Frank Verrastro: Yeah, I think so. And I think this for a couple of reasons. One is the fact that if you are U.S. company but you operate overseas, especially in a Kyoto protocol country, you're going to start looking for ways to generate emissions credits and keep track of your emissions reductions. So my sense is that a parallel system will certainly develop in the United States or the Western Hemisphere. We won't call it Kyoto. We'll call it something else, but it's got to happen. The second piece is if you look at demand over the next 25 years 60 percent of new greenhouse gas emissions will come from the developing world. And the bulk of that will come from new power generation sources. So unless you start investing in those things you can't meet the demand that's expected. And it can also be very profitable with the new technologies.

Brian Stempeck: Getting back to the global markets that we were talking about. What do you make of the trends happening in South America right now? In Venezuela a major exporter to United States for gasoline and oil, we've seen them basically do some very controversial things lately. Exporting oil to low income residents in the South Bronx recently. They've done other things. Made very anti-American remarks, basically a regional block in South America for oil and gas.

Frank Verrastro: Yeah, Petro Caribe. That's President Chavez's diplomatic initiative. Clearly the White House and the president of Venezuela haven't gotten along. There's been some nasty things said on both sides. Venezuela has been historically one of our top four suppliers to the United States, both in terms of crude and product. It's hard to believe that since there's such a short haul market that they would look for an alternative purchaser for their supplies when they can actually generate a lot of cash this way. Having said that I think higher prices have really helped them out. If it wasn't for the fact that we had $55 oil President Chavez probably wouldn't have had the additional money to run the initiatives that helped them get through their referendum last year.

Brian Stempeck: How much of concern should that be for the White House? We're kind of seeing the same thing happening in Asia. There's talk about regional blocks forming there as well. Is that a danger as the U.S. looks out for its oil demand in the next 20 years?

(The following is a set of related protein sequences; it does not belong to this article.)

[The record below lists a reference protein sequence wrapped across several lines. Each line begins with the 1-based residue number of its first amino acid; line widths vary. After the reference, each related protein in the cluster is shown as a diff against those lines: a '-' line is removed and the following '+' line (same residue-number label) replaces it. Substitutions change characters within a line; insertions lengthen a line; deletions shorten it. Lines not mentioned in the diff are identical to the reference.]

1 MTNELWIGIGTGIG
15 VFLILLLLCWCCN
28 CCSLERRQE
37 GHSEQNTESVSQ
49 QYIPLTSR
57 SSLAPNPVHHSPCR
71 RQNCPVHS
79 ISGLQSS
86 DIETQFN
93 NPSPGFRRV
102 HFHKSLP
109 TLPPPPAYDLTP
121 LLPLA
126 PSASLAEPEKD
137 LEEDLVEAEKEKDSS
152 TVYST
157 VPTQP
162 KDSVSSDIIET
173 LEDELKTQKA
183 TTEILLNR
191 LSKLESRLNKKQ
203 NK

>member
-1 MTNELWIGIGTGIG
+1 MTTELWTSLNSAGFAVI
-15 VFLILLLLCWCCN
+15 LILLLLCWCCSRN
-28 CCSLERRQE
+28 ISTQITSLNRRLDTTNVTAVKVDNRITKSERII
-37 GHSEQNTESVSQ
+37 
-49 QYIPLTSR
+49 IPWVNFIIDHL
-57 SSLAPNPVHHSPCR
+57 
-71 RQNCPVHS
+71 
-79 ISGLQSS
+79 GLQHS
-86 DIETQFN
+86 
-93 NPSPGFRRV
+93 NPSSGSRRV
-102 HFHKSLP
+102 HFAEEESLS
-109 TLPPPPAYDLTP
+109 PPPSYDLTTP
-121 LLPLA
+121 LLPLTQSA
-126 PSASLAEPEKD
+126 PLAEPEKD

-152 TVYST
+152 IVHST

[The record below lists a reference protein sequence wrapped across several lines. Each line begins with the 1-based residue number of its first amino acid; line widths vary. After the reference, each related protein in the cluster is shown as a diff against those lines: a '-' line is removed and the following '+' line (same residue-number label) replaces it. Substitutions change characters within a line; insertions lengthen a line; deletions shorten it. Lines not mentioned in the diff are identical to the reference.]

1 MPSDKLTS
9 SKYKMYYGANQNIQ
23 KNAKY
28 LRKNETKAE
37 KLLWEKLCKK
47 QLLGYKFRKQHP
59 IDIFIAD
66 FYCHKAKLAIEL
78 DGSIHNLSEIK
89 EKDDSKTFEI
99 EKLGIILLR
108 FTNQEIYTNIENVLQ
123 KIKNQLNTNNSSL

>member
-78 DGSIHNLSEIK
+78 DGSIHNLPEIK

Frank Verrastro: Yeah, I think that one of the other trends that we're seeing is this geopolitical balance. If you go out 5, 10, 15 years the world starts dividing up into producers and consumers, givers and takers on the market. And depending on what fuel you choose, if its oil that you're looking at, the big production blocks are the Middle East, Africa, Russia and the Caspian. And then the nonconventional fuels from Canada and Venezuela. Well the big consuming blocks are North America, Europe and Asia, especially China and India. They're not co-located and that's going to put a lot more strain on the transportation system, infrastructure, new investment, heightened security concerns and certainly environmental concerns. So the world is changing. The market is changing. And it seems to be moving more east. And then the question is geopolitically is what happens if you get a Russia/China alliance or a Middle East/China alliance? I think if it's handled correctly we don't have to be strategic competitors with China. We can be cooperating. We're the number one and number two energy consumers now. There's a lot of we have in common. And if we share technology we can improve the environment as well.

Brian Stempeck: One last question for you, Frank, because we're running out of time.

Frank Verrastro: Sure.

Brian Stempeck: One idea that we discuss on this show quite a bit is the idea of peak oil. We've had different authors and congressmen come on the show and say we're already there. It's going to be here in the year. It's going to be here in five years. What's your take on that subject in terms of how close we are to seeing a peak in global oil supply?

Frank Verrastro: I mean theoretically, we're certainly using oil faster than we're finding it. There's no question. So to the extent that it's a finite resource, that we're not replacing as quickly, at some point we're going to be running out. I think the peak oil theorists at this point, certainly with respect to Saudi Arabia, are totally off base. I mean I was in Saudi Arabia last year and I've got to tell you, the technology that Aramco uses is just phenomenal. They use diagnostics and know their reservoirs better than any -- or comparable to any multinational company that I've ever seen. And I spent 20 years in the industry. I don't think they're in danger of running out of oil. The other concern is that by hyping the peak oil theory, it doesn't get to a peak and then declines quickly. If you're looking at $55 or $60 fuel you're bringing on alternatives. And if you add the unconventionals, tar sands, oil sands, heavy oil, shale or gas to liquids, you're looking at trillions of barrels out there. Now the price may be more, but it almost makes peak oil irrelevant.

Brian Stempeck: All right, Frank. We're out of time. Thanks a lot for coming on the show today.

Frank Verrastro: It's a pleasure, Brian.

Brian Stempeck: I'm Brian Stempeck. This is OnPoint. Thanks for watching.